Boos filled the gym as he won his 2nd state title against Chelsea Sanchez. He ended his wrestling career with a 35-0 high school record against girls.

However, Beggs did compete in the men’s division Team Texas in the junior division of a national event. He took third place in the Greco and freestyle divisions at 110lbs and became a walk on at Life University.

Is it Fair for Trans Athletes to Compete in Combat Sports?

With these instances of transgender athletes excelling at their sports it leaves an important question. Is it fair for transgender women to compete against biological women in MMA or BJJ?

From what we saw with Fallon Fox definitely not. She had a clear size and strength advantage against her opponents. 

Even though a transgender female changes sex, they still have the structure and bone density of a male. Hormone therapy does reduce strength, but there are still noticeable differences in strength between trans women and biological females.

It is well within their right as person to change their sex. However males are genetically bigger, stronger, faster than females and having testosterone clearly gives an athletic advantage to transgender females.

Should they be allowed to compete?

Absolutely, yes.

Transgender fighters absolutely deserve a chance to compete just like anybody else, but there are still some looming issues that need to be addressed.

Specifically in MMA, because there are more chances of permanent injuries with strikes being involved, there should be rules and speculations for trans athletes competing. 

In BJJ, on the other hand, men and women do sometimes compete against each other at times but not too common. Females are sometimes given the option to compete in the male division if there aren't many female competitors in their division. 

What are the Problems and Some Possible Solutions?

The problem with regulating transgender athletes is that there’s a gray area that blurs the lines between sexes. Do you regulate them as the gender they perceive to be, their biological gender, or make a new classification?

There’s no protocol for regulating transgender fighters and it is going to be a difficult task coming up with regulations.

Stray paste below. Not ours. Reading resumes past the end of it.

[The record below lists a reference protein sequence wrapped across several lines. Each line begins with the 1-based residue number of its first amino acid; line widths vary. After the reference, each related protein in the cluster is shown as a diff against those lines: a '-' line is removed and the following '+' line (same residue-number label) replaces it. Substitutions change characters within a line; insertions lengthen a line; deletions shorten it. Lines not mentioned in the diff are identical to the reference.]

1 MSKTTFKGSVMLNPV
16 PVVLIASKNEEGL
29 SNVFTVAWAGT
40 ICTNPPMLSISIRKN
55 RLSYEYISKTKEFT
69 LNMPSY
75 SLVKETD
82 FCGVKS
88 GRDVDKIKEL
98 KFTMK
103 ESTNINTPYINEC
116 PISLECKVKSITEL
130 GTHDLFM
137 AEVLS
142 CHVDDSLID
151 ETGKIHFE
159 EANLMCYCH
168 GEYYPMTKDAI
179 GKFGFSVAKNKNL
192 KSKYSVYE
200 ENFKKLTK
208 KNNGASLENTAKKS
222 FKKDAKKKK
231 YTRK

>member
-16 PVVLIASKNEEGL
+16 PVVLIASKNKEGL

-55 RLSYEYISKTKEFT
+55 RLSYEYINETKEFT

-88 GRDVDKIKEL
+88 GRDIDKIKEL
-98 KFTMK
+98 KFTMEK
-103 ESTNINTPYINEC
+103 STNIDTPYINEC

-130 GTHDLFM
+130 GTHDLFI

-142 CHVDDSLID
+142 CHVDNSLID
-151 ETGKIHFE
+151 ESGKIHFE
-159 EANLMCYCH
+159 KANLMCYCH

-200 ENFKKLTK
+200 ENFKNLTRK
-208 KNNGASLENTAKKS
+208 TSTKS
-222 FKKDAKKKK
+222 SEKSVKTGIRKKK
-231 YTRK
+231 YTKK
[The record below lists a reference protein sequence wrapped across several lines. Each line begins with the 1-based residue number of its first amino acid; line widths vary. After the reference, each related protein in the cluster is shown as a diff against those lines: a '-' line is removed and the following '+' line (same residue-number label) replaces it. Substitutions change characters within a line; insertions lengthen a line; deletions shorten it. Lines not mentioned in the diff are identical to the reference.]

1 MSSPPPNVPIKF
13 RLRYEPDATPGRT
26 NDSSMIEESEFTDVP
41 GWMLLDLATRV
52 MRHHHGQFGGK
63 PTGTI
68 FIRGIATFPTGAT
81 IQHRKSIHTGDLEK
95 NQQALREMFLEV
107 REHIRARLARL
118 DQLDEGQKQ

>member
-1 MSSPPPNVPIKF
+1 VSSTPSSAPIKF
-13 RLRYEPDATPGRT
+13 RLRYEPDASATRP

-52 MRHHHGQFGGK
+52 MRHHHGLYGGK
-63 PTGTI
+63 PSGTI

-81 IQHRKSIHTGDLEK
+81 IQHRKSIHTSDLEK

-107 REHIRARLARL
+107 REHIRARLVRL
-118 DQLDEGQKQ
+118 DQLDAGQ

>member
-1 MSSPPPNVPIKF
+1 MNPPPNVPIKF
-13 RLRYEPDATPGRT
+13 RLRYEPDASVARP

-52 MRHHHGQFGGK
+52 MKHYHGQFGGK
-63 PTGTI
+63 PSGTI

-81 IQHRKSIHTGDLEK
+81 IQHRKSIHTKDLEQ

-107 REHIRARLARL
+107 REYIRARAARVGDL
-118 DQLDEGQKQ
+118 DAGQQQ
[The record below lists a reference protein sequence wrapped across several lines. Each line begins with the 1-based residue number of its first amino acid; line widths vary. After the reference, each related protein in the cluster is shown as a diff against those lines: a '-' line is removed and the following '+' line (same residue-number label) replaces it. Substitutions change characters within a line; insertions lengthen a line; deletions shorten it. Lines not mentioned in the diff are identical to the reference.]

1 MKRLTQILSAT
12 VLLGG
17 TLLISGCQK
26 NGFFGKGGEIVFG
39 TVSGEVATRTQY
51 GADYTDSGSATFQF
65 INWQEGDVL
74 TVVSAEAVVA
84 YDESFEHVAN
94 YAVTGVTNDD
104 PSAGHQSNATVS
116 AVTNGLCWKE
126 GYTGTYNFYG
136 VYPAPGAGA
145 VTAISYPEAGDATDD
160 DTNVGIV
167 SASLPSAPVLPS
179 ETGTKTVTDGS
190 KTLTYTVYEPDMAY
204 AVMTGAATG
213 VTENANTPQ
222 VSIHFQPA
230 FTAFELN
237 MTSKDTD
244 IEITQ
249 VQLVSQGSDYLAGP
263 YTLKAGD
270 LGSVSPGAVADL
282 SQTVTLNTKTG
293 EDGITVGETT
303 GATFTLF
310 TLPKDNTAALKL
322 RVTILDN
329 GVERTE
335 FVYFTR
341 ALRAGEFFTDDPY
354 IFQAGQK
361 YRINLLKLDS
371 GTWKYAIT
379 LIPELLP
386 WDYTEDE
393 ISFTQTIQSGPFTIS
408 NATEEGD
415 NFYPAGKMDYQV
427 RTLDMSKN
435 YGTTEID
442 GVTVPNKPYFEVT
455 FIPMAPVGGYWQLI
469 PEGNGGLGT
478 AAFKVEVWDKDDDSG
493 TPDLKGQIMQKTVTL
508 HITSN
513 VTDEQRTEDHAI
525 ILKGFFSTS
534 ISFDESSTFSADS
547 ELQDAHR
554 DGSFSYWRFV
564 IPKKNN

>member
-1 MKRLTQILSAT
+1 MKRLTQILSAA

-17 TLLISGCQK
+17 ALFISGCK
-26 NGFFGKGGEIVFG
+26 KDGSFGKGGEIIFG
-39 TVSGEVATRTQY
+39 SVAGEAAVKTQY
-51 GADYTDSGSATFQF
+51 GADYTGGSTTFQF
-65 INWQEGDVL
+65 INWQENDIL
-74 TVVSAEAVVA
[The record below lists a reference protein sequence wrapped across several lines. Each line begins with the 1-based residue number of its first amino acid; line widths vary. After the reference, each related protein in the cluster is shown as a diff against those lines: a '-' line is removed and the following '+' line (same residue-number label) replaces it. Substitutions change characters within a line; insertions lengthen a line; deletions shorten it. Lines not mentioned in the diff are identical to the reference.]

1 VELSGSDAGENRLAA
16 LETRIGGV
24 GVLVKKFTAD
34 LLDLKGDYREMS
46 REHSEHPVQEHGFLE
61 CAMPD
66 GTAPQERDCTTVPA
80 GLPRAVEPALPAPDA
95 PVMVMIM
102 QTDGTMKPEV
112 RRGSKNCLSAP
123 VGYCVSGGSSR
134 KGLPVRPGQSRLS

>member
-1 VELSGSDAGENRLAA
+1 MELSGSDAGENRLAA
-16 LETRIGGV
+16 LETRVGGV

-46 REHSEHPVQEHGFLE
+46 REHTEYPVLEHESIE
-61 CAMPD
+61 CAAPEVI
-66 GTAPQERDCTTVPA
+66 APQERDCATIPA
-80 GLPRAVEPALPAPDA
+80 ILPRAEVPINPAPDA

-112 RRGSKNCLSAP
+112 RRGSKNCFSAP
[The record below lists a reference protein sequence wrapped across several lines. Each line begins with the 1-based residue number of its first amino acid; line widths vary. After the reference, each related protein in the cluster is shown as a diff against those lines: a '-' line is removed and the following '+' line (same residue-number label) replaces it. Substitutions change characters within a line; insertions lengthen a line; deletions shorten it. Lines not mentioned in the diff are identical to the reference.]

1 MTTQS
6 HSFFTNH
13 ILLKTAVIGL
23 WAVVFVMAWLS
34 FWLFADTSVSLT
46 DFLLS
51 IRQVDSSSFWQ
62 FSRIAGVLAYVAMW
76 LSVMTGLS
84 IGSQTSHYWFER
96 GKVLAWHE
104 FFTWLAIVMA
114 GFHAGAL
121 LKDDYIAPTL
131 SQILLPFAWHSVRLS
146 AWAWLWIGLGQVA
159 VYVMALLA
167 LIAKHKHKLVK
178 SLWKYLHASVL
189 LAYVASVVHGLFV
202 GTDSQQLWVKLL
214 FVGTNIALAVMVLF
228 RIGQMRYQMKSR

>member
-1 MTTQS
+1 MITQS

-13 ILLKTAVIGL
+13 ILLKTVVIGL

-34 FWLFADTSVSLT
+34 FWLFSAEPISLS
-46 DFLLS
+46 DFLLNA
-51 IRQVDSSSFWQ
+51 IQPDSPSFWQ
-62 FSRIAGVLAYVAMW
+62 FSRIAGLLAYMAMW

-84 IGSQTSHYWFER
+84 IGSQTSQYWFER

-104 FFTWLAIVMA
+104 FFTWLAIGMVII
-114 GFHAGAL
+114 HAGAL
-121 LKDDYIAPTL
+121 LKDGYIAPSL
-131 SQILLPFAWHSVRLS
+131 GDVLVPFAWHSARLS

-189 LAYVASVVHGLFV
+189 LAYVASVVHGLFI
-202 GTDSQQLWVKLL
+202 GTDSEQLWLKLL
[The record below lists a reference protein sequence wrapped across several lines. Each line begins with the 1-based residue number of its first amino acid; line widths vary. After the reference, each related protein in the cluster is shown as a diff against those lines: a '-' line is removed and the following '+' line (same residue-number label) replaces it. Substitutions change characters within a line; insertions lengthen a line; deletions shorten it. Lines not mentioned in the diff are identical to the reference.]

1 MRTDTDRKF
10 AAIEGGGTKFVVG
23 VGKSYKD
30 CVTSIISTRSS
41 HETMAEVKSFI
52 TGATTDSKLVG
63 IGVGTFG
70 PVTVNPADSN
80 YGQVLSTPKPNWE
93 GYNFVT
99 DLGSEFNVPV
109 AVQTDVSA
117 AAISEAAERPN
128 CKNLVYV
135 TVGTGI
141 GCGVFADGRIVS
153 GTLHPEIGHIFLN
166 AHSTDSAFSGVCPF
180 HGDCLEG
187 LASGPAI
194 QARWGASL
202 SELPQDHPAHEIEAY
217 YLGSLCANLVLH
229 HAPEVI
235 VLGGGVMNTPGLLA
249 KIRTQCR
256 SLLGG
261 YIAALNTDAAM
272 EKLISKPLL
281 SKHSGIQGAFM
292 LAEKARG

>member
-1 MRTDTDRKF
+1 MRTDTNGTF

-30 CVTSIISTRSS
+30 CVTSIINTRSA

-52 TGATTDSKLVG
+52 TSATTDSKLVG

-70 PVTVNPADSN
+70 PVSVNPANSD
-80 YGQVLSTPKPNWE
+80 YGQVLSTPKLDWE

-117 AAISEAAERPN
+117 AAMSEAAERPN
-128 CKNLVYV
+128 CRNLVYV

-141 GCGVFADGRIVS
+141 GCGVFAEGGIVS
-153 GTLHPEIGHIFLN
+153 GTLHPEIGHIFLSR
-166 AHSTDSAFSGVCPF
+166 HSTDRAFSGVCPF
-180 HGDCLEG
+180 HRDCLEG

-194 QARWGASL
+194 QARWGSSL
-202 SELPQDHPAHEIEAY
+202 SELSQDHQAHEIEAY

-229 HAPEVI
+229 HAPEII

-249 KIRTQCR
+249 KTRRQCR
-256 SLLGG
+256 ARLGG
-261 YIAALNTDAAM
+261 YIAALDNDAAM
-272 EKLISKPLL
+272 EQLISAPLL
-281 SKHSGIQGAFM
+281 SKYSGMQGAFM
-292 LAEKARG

We need to be inclusive and allow them to compete, while also making sure biological females aren’t at a disadvantage - not to mention safety reasons. 

There are possible solutions that could help with this complicated situation, but they aren’t without flaws.

  • Make a division for trans fighters: Having a special division for trans fighters is an idea, but there aren’t enough trans fighters to fill a division. They also aren’t all in the same weight class.
  • Testosterone tests: Just like promotions do with drug testing in all division have trans M to F fighters test their testosterone levels. In order to compete, their testosterone levels can’t be elevated to a man’s levels.
  •  Have trans fighters compete in their biological class: They could be made to fight according to their biological gender. Although civil rights groups would definitely have a huge problem with this.
  • Have fighters sign waivers: If a transgendered fighter wishes to compete have them and the opponent sign a waiver. By signing a waiver both parties agree to the risks involved and absolve the promotion of any wrongdoing. This could make it possible for them to fight male or female fighters.

Transgender Female BJJ Fighter Fights at the Male Division

With the controversy of Fallon Fox and Mack Beggs, there is actually a female transgender fighter that competes against males. Brazilian transgender fighter Anne Veriato actually prefers to compete against male fighters. 

Veriato is a brown belt that transitioned to MMA and competed against men well before going through sex change therapy. She doesn’t believe that she should be allowed to fight women.


“It’s only fair to fight men,” Veriatos told “It never crossed my mind to fight a woman because I think I’m too good. If I beat men my entire career, I can still beat them despite the hormone process.” 

So far Veriato has a professional record of 2-0 against male fighter with both ending in a decision. She hasn’t fought in 2019, but is looking to compete more against men.

Anne stated that training to fight men “makes me happy and hungrier to train. I don’t think it’s fair to fight women.”


So, what Does The Future Hold For Trans Fighters?

This complicated topic is far from being resolved and will continue to be hotly debated. Not just in MMA/BJJ, but in all sports in general.

We want to be inclusive and allow them to compete, but while also not taking opportunities or physical safety away from biological females. 

This issue will probably get worse before it gets better. In the future we will definitely be seeing court cases involving transgender athletes questioning if they’re protected under current laws.

Hopefully things will eventually get better where everyone is free to compete as they please regardless if they are male, female, or anything in between.